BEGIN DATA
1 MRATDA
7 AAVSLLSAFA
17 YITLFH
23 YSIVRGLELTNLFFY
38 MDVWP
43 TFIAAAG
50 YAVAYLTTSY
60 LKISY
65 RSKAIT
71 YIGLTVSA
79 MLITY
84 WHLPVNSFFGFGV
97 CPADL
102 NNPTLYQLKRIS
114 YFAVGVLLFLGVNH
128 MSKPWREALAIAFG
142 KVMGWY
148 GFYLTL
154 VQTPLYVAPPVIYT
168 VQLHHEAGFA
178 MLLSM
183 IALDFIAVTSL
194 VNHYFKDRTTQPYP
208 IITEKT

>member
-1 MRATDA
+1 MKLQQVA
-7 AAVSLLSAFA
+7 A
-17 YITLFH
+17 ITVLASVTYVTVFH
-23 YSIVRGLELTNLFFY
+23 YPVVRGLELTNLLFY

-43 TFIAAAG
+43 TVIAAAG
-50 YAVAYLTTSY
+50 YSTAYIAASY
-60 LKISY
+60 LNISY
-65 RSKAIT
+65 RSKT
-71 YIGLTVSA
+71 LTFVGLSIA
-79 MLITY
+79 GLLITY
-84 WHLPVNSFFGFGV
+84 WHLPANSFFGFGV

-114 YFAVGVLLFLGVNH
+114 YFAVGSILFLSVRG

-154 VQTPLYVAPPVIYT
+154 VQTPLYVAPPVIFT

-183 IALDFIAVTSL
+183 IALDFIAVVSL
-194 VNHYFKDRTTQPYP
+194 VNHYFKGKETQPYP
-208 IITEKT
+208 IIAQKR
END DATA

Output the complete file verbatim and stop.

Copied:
1 MRATDA
7 AAVSLLSAFA
17 YITLFH
23 YSIVRGLELTNLFFY
38 MDVWP
43 TFIAAAG
50 YAVAYLTTSY
60 LKISY
65 RSKAIT
71 YIGLTVSA
79 MLITY
84 WHLPVNSFFGFGV
97 CPADL
102 NNPTLYQLKRIS
114 YFAVGVLLFLGVNH
128 MSKPWREALAIAFG
142 KVMGWY
148 GFYLTL
154 VQTPLYVAPPVIYT
168 VQLHHEAGFA
178 MLLSM
183 IALDFIAVTSL
194 VNHYFKDRTTQPYP
208 IITEKT

>member
-1 MRATDA
+1 MKLQQVA
-7 AAVSLLSAFA
+7 A
-17 YITLFH
+17 ITVLASVTYVTVFH
-23 YSIVRGLELTNLFFY
+23 YPVVRGLELTNLLFY

-43 TFIAAAG
+43 TVIAAAG
-50 YAVAYLTTSY
+50 YSTAYIAASY
-60 LKISY
+60 LNISY
-65 RSKAIT
+65 RSKT
-71 YIGLTVSA
+71 LTFVGLSIA
-79 MLITY
+79 GLLITY
-84 WHLPVNSFFGFGV
+84 WHLPANSFFGFGV

-114 YFAVGVLLFLGVNH
+114 YFAVGSILFLSVRG

-154 VQTPLYVAPPVIYT
+154 VQTPLYVAPPVIFT

-183 IALDFIAVTSL
+183 IALDFIAVVSL
-194 VNHYFKDRTTQPYP
+194 VNHYFKGKETQPYP
-208 IITEKT
+208 IIAQKR